If you’re talking U.S. executive world relations, or American Football, the future looks pretty damn good. In the words of Steelers coach Mike Tomlin: “Barack is selling hope. And I’m buying.

If you’re talking the future for the American wine consumer, the jury is still out.






  • Tannat Madiran

    Being a wine consumer in America is still pretty much a “drink what we tell you” exercise, but then in all honesty, our market probably has more global choice than any other market worldwide.I think the jury is still out. I also think the three tier or whatever tier or state run models should be flushed along with the leftover Beaujolais Nouveau from Thanksgiving… but I digress (weren’t we all told to buy that for the big turkey dinner? Any business that approaches wine from the standpoint of “red product’ or “white product” should be asked to leave the playing field. Period.The serious buyer is already eschewing those models, patronizing the more progressive wine bars for wine and then turning to the Interweb for their purchases (Amazon will rule it all in five years, mark my words, especially with the inclusion of the $75/yr free shipping into their wine program…)Some of the more prolific “trade mags” are akin to Car and Driver, giving you the best cars from the mass market manufacturers, and pretty much ignoring the rest, how else does a Toyota get the car of the year, or some other car made in the millions? Another fight for another day…Until the media catches up (as has been considered both at and today) and realizes we need more than the usual fare, the market will not react. In fact the market (and by market I mean the suppliers/wholesalers/importers/brokers who feed us wines) will continue the course, happy to focus their energies on infighting among the more important (to their shareholders) trenches of Aussie Shiraz, Italian grocer-fodder, and a few of the bigger name pseudo-family owned wineries. When the press stops pandering and starts trailblazing, when we all can count on Terry Theise and writers/importers of his ilk to keep us up to date (before they take the Kermit Lynch suicide pill) on all the bleeding edge goodies to be mined out there, we will be happy to buy what we are shown, and continue to stick our collective heads in the sand.(steps off soapbox)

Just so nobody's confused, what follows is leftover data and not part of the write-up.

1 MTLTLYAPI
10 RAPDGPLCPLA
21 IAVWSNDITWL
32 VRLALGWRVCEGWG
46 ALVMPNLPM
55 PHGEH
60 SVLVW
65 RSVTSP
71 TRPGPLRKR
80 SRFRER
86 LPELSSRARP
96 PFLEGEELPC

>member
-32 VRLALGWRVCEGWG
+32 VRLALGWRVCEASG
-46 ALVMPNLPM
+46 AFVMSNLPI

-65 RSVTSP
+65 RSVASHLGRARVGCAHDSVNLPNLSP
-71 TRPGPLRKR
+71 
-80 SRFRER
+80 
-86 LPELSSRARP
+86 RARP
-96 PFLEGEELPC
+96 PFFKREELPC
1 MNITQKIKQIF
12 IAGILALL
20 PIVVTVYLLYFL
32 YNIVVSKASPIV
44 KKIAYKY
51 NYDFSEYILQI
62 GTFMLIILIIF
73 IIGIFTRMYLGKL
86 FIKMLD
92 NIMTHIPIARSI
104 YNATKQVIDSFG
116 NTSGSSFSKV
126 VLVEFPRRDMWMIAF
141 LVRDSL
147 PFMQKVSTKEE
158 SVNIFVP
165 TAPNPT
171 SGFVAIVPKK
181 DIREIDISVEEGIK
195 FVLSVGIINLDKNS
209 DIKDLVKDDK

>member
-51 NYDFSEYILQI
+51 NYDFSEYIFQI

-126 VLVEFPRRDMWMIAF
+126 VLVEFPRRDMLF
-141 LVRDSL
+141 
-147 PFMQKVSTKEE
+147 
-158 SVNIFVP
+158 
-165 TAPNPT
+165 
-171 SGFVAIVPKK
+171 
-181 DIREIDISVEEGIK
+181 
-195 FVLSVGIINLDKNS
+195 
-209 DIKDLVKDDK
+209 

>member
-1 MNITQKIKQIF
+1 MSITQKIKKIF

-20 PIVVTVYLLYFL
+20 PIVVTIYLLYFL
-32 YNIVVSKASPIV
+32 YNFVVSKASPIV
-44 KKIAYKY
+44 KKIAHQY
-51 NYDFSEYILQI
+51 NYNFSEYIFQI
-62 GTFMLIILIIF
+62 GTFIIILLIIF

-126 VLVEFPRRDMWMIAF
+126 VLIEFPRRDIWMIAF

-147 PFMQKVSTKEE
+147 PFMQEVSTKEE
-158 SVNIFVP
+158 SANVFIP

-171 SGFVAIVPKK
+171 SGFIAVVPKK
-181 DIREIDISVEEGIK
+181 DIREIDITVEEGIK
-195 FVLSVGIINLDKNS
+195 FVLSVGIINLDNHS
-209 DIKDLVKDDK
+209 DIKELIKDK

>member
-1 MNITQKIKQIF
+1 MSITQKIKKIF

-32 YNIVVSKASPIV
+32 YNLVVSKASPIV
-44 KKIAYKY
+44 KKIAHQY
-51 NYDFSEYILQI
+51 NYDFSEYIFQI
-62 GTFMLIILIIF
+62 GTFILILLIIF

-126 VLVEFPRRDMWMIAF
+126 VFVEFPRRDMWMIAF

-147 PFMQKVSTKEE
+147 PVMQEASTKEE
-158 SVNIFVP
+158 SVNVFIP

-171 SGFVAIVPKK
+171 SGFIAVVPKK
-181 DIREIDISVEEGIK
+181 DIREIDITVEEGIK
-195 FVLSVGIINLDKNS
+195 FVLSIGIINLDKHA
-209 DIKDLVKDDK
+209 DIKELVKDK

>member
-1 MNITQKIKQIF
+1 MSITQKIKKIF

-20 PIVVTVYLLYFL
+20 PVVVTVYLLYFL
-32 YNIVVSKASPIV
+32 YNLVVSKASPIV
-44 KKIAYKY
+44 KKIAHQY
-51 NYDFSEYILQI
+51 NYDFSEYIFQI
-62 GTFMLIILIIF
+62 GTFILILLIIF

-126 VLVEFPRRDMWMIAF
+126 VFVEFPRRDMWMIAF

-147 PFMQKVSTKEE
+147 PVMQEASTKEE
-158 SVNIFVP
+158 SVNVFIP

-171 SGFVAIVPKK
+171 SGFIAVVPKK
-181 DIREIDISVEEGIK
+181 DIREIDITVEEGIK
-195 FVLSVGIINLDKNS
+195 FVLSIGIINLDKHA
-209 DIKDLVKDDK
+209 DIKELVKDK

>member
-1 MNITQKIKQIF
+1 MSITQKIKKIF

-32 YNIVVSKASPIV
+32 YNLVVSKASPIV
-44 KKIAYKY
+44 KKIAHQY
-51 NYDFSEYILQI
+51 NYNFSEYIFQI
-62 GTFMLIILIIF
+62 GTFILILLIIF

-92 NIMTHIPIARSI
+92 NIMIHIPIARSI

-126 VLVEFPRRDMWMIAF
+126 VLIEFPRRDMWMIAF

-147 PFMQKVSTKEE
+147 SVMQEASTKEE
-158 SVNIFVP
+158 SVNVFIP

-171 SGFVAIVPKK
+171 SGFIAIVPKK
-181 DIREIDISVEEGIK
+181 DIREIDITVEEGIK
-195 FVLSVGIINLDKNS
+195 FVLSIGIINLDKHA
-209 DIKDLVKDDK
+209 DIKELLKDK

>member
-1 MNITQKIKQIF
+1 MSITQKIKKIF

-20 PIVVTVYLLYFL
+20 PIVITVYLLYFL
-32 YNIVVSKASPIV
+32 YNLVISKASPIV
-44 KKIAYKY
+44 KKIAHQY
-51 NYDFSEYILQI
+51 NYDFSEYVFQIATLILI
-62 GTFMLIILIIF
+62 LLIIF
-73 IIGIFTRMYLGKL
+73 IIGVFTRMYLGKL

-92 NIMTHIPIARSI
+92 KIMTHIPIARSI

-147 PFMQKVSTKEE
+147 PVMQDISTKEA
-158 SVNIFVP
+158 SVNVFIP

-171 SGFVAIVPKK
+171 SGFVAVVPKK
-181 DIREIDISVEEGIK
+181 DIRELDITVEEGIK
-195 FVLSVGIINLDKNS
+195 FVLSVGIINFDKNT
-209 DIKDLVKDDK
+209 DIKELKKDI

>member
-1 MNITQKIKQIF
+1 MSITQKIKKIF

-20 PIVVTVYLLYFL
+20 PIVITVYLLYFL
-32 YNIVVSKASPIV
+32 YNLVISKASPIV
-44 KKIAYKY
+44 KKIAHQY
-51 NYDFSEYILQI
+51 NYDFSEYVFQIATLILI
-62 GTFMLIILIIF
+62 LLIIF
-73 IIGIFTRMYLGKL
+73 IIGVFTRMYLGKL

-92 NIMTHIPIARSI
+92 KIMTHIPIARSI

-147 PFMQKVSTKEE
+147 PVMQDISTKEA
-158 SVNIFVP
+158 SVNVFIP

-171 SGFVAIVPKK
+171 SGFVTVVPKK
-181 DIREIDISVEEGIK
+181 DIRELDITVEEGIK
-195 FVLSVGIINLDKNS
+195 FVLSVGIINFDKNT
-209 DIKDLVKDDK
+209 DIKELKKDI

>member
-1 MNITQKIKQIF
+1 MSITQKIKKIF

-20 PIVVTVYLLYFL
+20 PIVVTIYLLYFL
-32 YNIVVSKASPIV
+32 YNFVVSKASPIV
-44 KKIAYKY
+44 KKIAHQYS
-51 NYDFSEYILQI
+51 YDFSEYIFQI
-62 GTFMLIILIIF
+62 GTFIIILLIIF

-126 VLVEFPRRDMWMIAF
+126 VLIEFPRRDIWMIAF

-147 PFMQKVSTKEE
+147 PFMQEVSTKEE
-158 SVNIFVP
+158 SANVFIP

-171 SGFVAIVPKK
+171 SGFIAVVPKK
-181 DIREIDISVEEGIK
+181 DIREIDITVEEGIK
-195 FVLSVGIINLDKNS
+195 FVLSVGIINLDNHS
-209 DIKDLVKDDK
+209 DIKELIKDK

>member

• Joe Roberts, CSW

    Thanks, TM – feel free to step up on that soapbox anytime!

    I’d agree with you that most wine writing is a bit too safe for my tastes, particularly the wine writing in the established media mags.

    Having said that, I’m not sure we’re not in a chicken / egg syndrome:

    – Writing about a limited production wine could spur sales for that wine and eventually raise their sales and production, offering their more interesting wine wares to a wider audience, BUT…

    – Writers may chose not to write about those more interesting producers since their readership isn’t likely to have access to such a small production…

  • Kevin R

    Wine Dude,

    I would like to add a perspective about selection of wine in the US. Just stroll down the beer isle and you will see wine is in a much better postion than its bother beer. Beer business is consolodating more each year and local micro brews are being squashed.

    There is a reason the large distributors have a hold, mostly economics, pure and simple. Unless you can upset the overwhelming fact that economics are going to rule, you will need to go out of your way for small batch wine. And I agree, you will not read about it, you will have to discover it on your own.

  • Joe Roberts, CSW

    Thanks, Kev! Wise words in your beer comparison, but nothing to say about the Steelers? :-)